Long story in the Globe and Mail on Christian Dube [left], the Rangers' top pick in 1995. Unfortunately, it's a pay site and it hasn't been reprinted in any other location. Dube has played in Switzerland since leaving the Ranger organization and has done well there. He grew up in Switzerland, where his father, an alumnus of the WHA Quebec Nordiques, played professionally, and returned to Quebec as a teen to try to play his way into the NHL.
And play his way to the NHL he did. But it was his misfortune to play behind Gretzky, Messier, and Sergei Nemchinov at center. So he found himself with limited minutes on a fourth line between Shane Churla and Darren Langdon, under orders not to do too much with the puck. He lost a year putting on weight for the Rangers and then taking it off in Hartford, and then decided to leave. Player development, Ranger-style. With a bit of patience, Dube might've developed into a player and would now be in his early prime at age 26.
Someone suggested last week that a good topic for a Blueshirt Bulletin article would be, What are the regular beat writers and columnists doing during the lockout? We know from working with some of them that they've been put on the football or basketball beat in the interim, or have taken the time to attend to personal matters. The flip side of the question is, How are sports editors filling up the extra space? Both questions are answered in the Observer, with Daily News hockey columnist Sherry Ross the focal point. Thanks to reader Andrea Gallo for alerting us about this one.
Weekly Wolf Pack report is online, as is the latest prospect update -- Jakub Petruzalek, a late-round draft pick because of his diminutive size, continues to lead OHL rookies in points after posting a three-assist game.
Spector elucidates on Larry Brooks's Post report on the Union's potential last-ditch offer to the NHL. Spector says outright that "if the league rejects a new offer but refuses to make a counter-offer different from their last one, it would only reinforce the NHLPA's case before the NLRB."
Posturing for the NLRB may have also been behind Bill Daly's uncharacteristic open-mindedness to the PA's possible proposal, as reported by The Hockey News yesterday. In a TSN story today, Daly backs off that open-mindedness, though he continues to say the proposal could be a step in the right direction for the PA.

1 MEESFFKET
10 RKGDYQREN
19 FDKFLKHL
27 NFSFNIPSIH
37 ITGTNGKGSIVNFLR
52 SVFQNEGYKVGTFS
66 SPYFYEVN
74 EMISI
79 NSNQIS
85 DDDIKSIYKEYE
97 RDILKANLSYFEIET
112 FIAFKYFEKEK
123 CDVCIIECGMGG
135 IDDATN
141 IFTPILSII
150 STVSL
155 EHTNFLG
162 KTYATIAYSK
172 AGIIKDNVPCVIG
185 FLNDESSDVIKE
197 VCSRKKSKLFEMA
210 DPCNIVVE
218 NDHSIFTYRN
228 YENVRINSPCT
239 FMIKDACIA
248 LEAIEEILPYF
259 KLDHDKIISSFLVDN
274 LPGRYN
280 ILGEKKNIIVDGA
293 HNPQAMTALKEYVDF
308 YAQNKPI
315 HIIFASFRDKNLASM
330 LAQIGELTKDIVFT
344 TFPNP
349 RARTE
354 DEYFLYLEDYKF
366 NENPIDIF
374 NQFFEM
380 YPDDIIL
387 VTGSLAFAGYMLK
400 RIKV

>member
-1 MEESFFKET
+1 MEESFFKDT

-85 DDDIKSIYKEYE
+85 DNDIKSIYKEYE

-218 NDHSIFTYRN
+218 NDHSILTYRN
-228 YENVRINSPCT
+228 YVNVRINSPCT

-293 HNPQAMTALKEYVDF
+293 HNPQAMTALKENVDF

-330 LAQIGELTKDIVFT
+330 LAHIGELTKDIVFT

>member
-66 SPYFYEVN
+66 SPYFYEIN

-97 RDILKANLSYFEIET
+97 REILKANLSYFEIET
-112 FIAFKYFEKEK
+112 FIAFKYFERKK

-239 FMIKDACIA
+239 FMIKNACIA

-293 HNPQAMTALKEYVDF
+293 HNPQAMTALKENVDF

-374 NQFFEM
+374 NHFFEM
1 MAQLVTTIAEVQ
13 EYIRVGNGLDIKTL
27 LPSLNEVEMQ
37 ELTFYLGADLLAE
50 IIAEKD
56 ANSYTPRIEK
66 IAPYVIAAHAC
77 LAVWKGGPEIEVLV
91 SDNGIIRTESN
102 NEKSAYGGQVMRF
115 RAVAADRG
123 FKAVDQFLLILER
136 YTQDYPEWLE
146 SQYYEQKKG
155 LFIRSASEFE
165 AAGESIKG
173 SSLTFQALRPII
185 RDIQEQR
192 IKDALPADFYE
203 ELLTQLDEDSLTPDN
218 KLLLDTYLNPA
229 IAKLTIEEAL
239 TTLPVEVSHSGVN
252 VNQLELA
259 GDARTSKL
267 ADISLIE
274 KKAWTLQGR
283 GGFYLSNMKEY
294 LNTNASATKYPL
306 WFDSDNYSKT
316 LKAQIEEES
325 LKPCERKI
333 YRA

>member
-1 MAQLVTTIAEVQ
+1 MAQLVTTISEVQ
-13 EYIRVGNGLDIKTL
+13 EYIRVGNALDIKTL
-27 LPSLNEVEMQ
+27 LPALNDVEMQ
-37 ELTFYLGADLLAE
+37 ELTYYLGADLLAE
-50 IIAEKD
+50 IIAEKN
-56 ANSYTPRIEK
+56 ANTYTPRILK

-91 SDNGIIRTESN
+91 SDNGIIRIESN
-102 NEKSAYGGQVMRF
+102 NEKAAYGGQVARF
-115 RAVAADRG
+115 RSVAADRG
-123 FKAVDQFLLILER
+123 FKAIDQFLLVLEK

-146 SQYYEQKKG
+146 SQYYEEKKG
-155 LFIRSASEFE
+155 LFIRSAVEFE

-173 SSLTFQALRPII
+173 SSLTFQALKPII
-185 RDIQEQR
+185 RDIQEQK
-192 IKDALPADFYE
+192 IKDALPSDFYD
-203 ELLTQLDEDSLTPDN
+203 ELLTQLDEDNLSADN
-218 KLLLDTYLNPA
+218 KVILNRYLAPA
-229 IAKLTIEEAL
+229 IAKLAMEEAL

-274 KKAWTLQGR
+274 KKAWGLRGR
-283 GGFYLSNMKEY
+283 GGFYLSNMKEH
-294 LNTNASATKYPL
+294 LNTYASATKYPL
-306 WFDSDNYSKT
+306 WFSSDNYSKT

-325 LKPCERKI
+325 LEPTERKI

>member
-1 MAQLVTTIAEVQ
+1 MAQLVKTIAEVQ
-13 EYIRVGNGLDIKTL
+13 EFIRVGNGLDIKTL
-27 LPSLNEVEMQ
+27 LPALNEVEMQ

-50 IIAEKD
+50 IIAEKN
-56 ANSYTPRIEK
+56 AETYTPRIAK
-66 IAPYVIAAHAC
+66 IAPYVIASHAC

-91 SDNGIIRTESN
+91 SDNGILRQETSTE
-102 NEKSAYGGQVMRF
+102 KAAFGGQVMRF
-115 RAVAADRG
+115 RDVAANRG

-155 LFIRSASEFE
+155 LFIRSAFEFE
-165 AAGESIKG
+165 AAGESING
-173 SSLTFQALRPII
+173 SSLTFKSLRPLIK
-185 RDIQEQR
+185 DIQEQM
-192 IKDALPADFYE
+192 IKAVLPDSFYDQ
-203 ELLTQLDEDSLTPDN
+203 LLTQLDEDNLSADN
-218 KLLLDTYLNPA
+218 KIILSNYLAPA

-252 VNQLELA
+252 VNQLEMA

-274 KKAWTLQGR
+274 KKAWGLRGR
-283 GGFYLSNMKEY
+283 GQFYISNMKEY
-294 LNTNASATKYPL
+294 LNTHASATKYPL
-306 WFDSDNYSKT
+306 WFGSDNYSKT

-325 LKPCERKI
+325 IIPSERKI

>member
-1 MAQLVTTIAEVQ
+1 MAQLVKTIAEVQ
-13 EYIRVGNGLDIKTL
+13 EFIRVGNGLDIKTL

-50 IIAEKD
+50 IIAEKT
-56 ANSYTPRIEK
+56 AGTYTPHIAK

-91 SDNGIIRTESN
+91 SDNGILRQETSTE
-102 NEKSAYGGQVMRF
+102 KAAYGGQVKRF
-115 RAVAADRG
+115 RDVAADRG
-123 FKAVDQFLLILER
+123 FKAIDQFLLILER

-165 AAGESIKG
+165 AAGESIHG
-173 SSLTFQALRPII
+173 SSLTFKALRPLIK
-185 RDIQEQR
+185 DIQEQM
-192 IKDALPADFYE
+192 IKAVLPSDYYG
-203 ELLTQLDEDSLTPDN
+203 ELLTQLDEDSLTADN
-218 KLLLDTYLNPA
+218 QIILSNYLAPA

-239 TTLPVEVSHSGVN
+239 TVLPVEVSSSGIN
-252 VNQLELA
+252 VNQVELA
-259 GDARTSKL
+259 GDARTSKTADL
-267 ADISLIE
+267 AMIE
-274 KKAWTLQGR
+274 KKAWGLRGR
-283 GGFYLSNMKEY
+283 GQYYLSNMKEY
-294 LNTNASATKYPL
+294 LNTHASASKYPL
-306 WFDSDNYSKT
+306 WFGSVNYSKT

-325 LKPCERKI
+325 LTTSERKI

We wondered a week or so ago if the Rangers would take a shot at signing Sidney Crosby if indeed the 2005 entry draft could not be held without a new CBA in place. Today, speculation by Toronto GM John Ferguson on whether the Leafs would take that chance. Glen Sather was able to bring Gretzky into the NHL as an Oiler in 1979, bypassing the draft. Interestingly, had the NHL forced Gretzky into the draft, he would have been taken by the Colorado Rockies. That would've meant a) the Rockies would never have had to move to New Jersey, or b) Gretzky would've been a Devil for much of his career. Either way -- imagine that!
Islander announcer Howie Rose, writing a guest column for The Hockey News, makes the case that interest in hockey remains strong in New York despite the lockout. Judging by the level of interest we see here at Blueshirt Bulletin, we agree.
How tough is it to get hockey content during the lockout? ESPN.com has a review of U2's latest album headlining their home page. The hockey tie-in? The photo and its caption: "Last Monday in NYC: A U2 video instead of Isles at Rangers." Rock and roll is also the answer to what Darren McCarty is doing during the lockout.